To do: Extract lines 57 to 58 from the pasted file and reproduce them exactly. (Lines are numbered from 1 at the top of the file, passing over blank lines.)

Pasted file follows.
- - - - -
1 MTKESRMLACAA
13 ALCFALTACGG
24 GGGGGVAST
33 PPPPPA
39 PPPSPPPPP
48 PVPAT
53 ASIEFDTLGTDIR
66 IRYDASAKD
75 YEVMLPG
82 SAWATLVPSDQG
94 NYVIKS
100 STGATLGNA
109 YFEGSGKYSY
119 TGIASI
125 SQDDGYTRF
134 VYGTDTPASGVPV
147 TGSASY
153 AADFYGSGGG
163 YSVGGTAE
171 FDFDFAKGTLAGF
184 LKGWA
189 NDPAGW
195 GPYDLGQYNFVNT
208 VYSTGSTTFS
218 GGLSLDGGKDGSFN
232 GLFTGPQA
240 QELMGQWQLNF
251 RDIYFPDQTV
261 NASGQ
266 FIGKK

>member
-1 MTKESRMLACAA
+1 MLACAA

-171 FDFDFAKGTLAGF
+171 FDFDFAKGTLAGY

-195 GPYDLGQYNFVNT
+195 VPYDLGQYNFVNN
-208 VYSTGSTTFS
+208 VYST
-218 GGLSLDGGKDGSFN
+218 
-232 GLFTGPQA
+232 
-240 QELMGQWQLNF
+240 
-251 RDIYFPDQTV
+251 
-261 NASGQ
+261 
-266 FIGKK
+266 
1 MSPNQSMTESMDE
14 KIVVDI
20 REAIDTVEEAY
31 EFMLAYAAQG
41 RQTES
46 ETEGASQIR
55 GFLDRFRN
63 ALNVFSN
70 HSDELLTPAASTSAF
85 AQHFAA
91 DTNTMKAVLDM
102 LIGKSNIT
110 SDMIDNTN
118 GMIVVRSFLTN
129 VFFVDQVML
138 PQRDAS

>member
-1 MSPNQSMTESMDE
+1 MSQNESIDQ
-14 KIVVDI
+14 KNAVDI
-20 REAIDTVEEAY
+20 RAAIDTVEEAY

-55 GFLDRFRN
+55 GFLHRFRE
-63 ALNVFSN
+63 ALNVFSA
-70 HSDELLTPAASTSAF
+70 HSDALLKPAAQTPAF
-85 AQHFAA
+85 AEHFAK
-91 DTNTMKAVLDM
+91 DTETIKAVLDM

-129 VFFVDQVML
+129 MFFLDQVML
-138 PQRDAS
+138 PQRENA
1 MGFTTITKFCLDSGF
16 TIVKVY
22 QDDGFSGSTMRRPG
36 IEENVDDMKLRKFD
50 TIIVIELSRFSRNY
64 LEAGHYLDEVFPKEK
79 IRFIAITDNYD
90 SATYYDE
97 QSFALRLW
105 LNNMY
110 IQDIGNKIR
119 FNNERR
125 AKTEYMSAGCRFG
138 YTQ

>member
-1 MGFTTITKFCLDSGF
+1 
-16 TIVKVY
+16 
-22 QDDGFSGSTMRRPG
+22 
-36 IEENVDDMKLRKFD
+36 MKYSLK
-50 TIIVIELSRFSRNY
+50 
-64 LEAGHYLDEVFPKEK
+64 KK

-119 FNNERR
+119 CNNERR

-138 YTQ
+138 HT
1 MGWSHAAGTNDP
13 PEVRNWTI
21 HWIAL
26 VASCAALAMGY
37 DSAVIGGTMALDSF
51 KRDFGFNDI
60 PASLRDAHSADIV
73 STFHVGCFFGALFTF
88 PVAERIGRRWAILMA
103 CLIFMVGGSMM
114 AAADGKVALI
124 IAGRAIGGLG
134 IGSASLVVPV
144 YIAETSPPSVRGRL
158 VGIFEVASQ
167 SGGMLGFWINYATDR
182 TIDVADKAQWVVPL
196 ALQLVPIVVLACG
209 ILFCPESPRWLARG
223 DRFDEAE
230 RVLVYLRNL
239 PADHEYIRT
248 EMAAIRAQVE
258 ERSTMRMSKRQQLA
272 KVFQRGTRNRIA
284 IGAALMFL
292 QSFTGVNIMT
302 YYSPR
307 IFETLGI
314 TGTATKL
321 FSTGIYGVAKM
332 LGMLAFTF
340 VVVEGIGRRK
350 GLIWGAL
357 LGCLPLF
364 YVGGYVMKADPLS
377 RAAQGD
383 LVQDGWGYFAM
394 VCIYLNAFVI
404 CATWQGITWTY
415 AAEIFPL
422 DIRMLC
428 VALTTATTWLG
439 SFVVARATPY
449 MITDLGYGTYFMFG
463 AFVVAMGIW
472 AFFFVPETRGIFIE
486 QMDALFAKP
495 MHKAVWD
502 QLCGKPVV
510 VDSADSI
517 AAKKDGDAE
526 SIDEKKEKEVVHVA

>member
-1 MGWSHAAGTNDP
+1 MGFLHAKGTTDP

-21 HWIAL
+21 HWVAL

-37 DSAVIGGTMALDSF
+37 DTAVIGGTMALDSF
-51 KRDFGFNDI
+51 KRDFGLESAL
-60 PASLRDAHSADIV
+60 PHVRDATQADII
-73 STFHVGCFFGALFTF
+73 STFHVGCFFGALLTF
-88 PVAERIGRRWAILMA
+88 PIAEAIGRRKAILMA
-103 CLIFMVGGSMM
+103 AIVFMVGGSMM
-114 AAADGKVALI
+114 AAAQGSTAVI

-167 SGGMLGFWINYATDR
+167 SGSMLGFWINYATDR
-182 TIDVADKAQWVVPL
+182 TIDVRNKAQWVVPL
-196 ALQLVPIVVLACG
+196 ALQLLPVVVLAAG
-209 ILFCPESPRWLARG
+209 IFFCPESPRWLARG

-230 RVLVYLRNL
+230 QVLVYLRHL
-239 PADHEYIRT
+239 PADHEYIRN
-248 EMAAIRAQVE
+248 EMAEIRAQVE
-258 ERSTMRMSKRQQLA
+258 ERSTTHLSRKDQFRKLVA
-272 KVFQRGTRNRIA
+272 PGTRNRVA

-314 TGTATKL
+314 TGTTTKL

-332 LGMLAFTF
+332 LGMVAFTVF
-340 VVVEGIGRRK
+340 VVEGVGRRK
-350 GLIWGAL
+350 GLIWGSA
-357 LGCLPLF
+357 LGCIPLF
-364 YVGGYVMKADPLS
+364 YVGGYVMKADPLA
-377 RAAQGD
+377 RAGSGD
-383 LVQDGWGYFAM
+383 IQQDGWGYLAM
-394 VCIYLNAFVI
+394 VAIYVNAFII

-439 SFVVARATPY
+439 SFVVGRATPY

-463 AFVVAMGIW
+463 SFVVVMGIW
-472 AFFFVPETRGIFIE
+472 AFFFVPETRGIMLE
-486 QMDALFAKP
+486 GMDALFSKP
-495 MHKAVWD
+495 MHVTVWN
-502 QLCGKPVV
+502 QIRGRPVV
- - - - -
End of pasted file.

46 ETEGASQIR
55 GFLDRFRN